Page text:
My concerns are ability to maintain the required temperature in ~25
degree ambient and power consumption. As the box will only be opened
once a day I doubt I'll need to drive the peltier/s to the advertised
amount. I have alternate, more powerful PSUs available of needed and
thermal interface goop. Input appreciated, I've never used peltiers
before.

Happy holidays etc etc.


With my limited experimentation using the same device and similar
manner to keep a polystyrene box cold I found that a single 12706
wasn't very efficient at cooling and using more of them would have
raised current consumption to the point where it wasn't viable.

I also used a CPU cooler and fan drawing through the fins rather than
blowing and I found that to be more efficient. I also attached a
smaller heatsink and fan on the cold side with the fan running at low
speed (small 12V fan running at 5V) just to move the air around as I
found that the peltier would get ice cold and freeze which reduced
overall thermal transfer efficiency.

It may be better to use a larger cold plate on the inside of the box
but my experimentation didn't get that far.

You can probably get it to cool down to 8C (from memory I achieved 11C)
over a longer period of time, but I abandoned the project. Polystyrene
boxes are usually available for free from some chemists so you may need
to get a few and experiment.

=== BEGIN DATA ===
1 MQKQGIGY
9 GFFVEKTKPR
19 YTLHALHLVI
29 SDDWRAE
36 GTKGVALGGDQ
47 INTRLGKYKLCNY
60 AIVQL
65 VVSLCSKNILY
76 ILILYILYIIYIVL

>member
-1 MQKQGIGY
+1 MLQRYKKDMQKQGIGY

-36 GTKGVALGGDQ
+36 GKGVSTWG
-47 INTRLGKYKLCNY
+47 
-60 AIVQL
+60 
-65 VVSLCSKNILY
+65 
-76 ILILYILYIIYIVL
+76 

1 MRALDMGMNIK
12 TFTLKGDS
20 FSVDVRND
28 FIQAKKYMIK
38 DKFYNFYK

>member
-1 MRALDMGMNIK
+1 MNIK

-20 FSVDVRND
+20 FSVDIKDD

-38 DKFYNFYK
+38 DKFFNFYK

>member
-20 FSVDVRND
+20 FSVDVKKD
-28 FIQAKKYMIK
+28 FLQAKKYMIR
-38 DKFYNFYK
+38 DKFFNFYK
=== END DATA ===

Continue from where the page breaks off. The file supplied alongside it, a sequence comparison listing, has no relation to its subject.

You could even extend the project with an arduino to monitor the
temperature and regulate the Peltier/fans automatically (MOSFET PWM
controlled by the arduino to drive the Peltier/fans for example)

Thanks for the info Clocky, that helps quite a lot, I had zero info
before. ;-)

I thought of a small interior fan but thought that, with the lavck of
efficiency of peltiers in general having a fan producing even a small
amount of heat inside the box wouldn't be a good idea. My 'cold plate'
is quite large as I said above, 15cm x 8cm with 2.5cm fins 1cm apart, a
bit big to 'fan'. I was planning to mount it on the side so that the air
would cool and flow down through the fins (a reverse thermal siphon
thingy) but it's going to be so much easier to mount everything in the
lid.

I hadn't thought about chemists for the box. I've got them from the fish
counter at the supermarket before but they're all too large for this
project. Thanks, I'll ask my chemist when I go next (I have to go every
10 days for my morphine ...) but hopefully I'll do it once and do it
right.

Even if I don't get it down to my desired 8C anything below ambient will
be an improvement over my current method of storing live